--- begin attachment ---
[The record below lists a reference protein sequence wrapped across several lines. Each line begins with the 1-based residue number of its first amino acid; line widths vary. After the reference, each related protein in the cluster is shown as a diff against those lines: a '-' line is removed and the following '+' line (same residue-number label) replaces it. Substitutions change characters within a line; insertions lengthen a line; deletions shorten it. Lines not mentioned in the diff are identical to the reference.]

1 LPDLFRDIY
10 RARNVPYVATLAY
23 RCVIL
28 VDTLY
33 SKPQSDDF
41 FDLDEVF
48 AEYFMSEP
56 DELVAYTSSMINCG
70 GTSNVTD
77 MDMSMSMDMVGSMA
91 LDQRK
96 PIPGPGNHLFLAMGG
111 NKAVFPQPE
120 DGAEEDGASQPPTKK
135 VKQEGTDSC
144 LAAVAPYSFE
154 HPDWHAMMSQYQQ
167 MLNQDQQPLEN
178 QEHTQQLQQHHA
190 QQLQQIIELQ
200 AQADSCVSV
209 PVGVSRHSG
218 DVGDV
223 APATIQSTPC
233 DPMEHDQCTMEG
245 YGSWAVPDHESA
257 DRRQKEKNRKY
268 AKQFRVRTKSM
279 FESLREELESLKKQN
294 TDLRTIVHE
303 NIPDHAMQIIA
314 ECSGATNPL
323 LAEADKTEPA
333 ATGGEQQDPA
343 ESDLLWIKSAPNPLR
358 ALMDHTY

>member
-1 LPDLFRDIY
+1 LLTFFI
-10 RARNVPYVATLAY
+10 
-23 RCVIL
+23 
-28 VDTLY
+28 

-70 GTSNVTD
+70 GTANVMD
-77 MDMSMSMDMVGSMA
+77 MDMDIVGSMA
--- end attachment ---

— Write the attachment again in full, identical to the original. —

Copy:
[The record below lists a reference protein sequence wrapped across several lines. Each line begins with the 1-based residue number of its first amino acid; line widths vary. After the reference, each related protein in the cluster is shown as a diff against those lines: a '-' line is removed and the following '+' line (same residue-number label) replaces it. Substitutions change characters within a line; insertions lengthen a line; deletions shorten it. Lines not mentioned in the diff are identical to the reference.]

1 LPDLFRDIY
10 RARNVPYVATLAY
23 RCVIL
28 VDTLY
33 SKPQSDDF
41 FDLDEVF
48 AEYFMSEP
56 DELVAYTSSMINCG
70 GTSNVTD
77 MDMSMSMDMVGSMA
91 LDQRK
96 PIPGPGNHLFLAMGG
111 NKAVFPQPE
120 DGAEEDGASQPPTKK
135 VKQEGTDSC
144 LAAVAPYSFE
154 HPDWHAMMSQYQQ
167 MLNQDQQPLEN
178 QEHTQQLQQHHA
190 QQLQQIIELQ
200 AQADSCVSV
209 PVGVSRHSG
218 DVGDV
223 APATIQSTPC
233 DPMEHDQCTMEG
245 YGSWAVPDHESA
257 DRRQKEKNRKY
268 AKQFRVRTKSM
279 FESLREELESLKKQN
294 TDLRTIVHE
303 NIPDHAMQIIA
314 ECSGATNPL
323 LAEADKTEPA
333 ATGGEQQDPA
343 ESDLLWIKSAPNPLR
358 ALMDHTY

>member
-1 LPDLFRDIY
+1 LLTFFI
-10 RARNVPYVATLAY
+10 
-23 RCVIL
+23 
-28 VDTLY
+28 

-70 GTSNVTD
+70 GTANVMD
-77 MDMSMSMDMVGSMA
+77 MDMDIVGSMA